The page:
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QB pickleball instructor shares data of pilot project involving people with Parkinson’s disease

Therapeutic benefits of the sport available for people of all ages
Pickleball provides the mechanism to have fun and increased social contact. (Michael Briones photo)

Pickleball instructor Ernie Pallot wants to promote the fitness and therapeutic value of the sport.

The Qualicum Beach resident was inspired by the success of the recent pilot project he and members of the OPC Oceanside Pickleball Club conducted involving a group of people with Parkinson’s disease.

“This sport provides life-extending exercise and temporary relief from tremors and other symptoms of this debilitating disease,” said Pallot. “It also provides the mechanism to have fun and increased social contact. The success of this program has demonstrated the versatility of pickleball. It is not only recreation, it is physiotherapy.”

The next goal for Pallot is to share the results of the pilot project to Pickleball BC and Pickleball Canada. He hopes the information and data logged and collected during the pilot program can help other pickleball clubs to initiate similar initiatives in their communities.

“Our team has compiled lesson plans and information on how to go about it,” said Pallot. “This information will gladly be shared to other interested organizations.”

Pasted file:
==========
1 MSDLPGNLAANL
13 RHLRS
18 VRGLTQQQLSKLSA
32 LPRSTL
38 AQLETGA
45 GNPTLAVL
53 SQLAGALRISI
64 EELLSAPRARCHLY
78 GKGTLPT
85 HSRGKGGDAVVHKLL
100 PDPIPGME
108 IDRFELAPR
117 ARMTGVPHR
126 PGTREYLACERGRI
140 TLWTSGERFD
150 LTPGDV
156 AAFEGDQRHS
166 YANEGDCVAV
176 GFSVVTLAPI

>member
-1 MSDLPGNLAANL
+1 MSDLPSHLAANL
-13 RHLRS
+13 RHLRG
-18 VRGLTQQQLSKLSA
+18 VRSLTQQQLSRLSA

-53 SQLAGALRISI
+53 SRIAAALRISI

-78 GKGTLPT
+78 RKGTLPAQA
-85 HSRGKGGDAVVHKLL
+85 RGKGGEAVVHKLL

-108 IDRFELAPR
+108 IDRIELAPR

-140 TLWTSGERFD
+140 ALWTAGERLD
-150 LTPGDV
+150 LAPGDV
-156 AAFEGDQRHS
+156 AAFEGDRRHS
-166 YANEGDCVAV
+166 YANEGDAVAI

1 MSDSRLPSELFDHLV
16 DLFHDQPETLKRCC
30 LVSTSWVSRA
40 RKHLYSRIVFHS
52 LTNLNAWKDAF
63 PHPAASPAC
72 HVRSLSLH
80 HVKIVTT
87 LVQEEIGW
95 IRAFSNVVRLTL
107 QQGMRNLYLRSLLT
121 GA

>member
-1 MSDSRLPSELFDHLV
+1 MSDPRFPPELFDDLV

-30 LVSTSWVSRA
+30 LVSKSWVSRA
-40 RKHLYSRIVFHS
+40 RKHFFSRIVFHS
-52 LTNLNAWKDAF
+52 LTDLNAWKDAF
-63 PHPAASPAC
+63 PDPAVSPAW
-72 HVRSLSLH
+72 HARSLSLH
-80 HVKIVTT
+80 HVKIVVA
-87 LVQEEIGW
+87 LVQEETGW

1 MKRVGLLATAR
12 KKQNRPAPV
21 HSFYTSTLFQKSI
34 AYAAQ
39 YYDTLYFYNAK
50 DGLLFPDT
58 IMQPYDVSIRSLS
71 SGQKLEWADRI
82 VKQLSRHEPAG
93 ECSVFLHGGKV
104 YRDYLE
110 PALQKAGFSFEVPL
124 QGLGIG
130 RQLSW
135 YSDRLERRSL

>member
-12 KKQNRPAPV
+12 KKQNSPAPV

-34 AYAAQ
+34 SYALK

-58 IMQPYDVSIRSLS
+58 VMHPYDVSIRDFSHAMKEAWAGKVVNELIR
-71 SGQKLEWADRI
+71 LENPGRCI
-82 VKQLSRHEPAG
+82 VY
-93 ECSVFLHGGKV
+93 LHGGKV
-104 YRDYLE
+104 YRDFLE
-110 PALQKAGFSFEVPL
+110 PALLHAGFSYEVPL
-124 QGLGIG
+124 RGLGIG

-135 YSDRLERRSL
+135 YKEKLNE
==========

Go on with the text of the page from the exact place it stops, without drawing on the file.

Pickleball is a sport that is easier to learn and play said Pallot and has advantages over other sports like tennis, squash, ping pong, racquetball and badminton.

READ MORE: Pickleball stakeholders disappointed lack of designated courts in PQB region

“It can be played indoors and in our climate, outdoors year round, even on wet courts,” said Pallot. “Pickleball is easy to learn. I have taught tennis players how to play pickleball in half an hour.”

The Regional District of Nanaimo pickleball courses, Pallot said, have people playing the game with only six hours of instruction.

“These courses stress the ‘FUNdamentals’ of the game,” said Pallot. “In other words, having fun is a major objective of the program. Equipment is affordable. All you need is a paddle, balls, and a pair of athletic shoes. Age is not a limiting factor. Kids and seniors are all capable of playing pickleball.”

Pallot believes the therapeutic value of pickleball is not limited to Parkinson’s.

“Diabetics benefit from exercise to control the advancement of that disease,” said Pallot. “Programs are already being offered to children with developmental problems. I hope to investigate potential benefits for people addicted to drugs and alcohol.”

Pallot pointed out that pickleball benefits healthy people as well.

“Given the state of our health care system, responsible individuals need to adopt a healthy life style,” said Pallot. “Physical and mental fitness is vitally important and pickleball contributes to both. The fitness and therapeutic benefits of pickleball are real. Now all we need are pickleball courts to take advantage of them.”

— NEWS Staff

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